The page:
India Act cannot possibly be operative after the inauguration of the
Constitution, nor could it be regarded as an order made under article 239 of
The contention does not appear to us to be
sound. A complete reply to this argument is furnished, in our 745 opinion, by
the provisions of clauses (1) and (2) of article 372 of the Constitution.
Article 372 runs as follows:
"372. (1) Notwithstanding the repeal by
this Constitution of the enactments referred to in article 395 but subject to
the other provisions of this Constitution, all the law in force in the
territory of India immediately before the commencement of this Constitution
shall continue in force therein until altered or repealed or amended by a
competent Legislature or other competent authority.
(2) For the purpose of bringing the
provisions of any law in force in the territory of India into accord with the
provisions of this Constitution, the President may by order make such
adaptations and modifications of such law, whether by way of repeal or
amendment, as may be necessary or expedient, and provide that the law shall, as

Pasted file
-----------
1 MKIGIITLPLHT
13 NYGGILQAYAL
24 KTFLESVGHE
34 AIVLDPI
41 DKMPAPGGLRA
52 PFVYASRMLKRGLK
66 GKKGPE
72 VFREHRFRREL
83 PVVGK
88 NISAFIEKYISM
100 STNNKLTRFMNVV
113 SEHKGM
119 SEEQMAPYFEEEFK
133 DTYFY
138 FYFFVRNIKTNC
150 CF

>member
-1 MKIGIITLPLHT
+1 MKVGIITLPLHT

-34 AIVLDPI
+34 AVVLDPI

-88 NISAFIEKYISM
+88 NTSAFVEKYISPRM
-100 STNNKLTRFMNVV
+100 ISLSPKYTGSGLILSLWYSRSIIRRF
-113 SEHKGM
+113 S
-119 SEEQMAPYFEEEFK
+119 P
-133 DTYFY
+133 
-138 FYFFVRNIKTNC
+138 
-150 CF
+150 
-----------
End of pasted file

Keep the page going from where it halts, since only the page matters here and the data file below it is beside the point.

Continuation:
from such date as may be specified in the order, have effect subject to the adaptations
and modifications so made, and any such adaptation or modification shall not be
questioned in any court of law." Thus clause (1) of the article provides
for continuance, in force, of the existing laws notwithstanding the repeal by
the Constitution of the enactments mentioned in article 395 and clause (2)
provides for their adaptation with a view to bring them into accord with the
provisions of the Constitution. The Government of India Act, 1935, undoubtedly
stands repealed by article 395 of the Constitution, but laws made there under
which were in existence immediately before the commencement of the Constitution
would continue under article 372(1) and could be adapted :under the second
clause of that article. Mr. Chatterjee argues that article 372 has no